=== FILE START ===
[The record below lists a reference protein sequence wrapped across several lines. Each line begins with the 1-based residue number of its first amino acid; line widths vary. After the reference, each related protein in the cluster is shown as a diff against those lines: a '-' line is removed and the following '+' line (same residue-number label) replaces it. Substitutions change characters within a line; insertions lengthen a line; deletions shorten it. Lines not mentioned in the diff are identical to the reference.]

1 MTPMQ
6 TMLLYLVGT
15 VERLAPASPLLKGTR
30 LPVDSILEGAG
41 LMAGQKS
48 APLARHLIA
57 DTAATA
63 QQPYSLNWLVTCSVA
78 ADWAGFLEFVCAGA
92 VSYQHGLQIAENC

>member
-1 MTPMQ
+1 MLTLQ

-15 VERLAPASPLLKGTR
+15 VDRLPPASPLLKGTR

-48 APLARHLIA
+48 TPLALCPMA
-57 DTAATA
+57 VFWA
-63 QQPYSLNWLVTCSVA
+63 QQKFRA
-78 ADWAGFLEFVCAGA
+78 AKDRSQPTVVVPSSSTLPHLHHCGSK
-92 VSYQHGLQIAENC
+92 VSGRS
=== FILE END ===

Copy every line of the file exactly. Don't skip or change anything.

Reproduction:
[The record below lists a reference protein sequence wrapped across several lines. Each line begins with the 1-based residue number of its first amino acid; line widths vary. After the reference, each related protein in the cluster is shown as a diff against those lines: a '-' line is removed and the following '+' line (same residue-number label) replaces it. Substitutions change characters within a line; insertions lengthen a line; deletions shorten it. Lines not mentioned in the diff are identical to the reference.]

1 MTPMQ
6 TMLLYLVGT
15 VERLAPASPLLKGTR
30 LPVDSILEGAG
41 LMAGQKS
48 APLARHLIA
57 DTAATA
63 QQPYSLNWLVTCSVA
78 ADWAGFLEFVCAGA
92 VSYQHGLQIAENC

>member
-1 MTPMQ
+1 MLTLQ

-15 VERLAPASPLLKGTR
+15 VDRLPPASPLLKGTR

-48 APLARHLIA
+48 TPLALCPMA
-57 DTAATA
+57 VFWA
-63 QQPYSLNWLVTCSVA
+63 QQKFRA
-78 ADWAGFLEFVCAGA
+78 AKDRSQPTVVVPSSSTLPHLHHCGSK
-92 VSYQHGLQIAENC
+92 VSGRS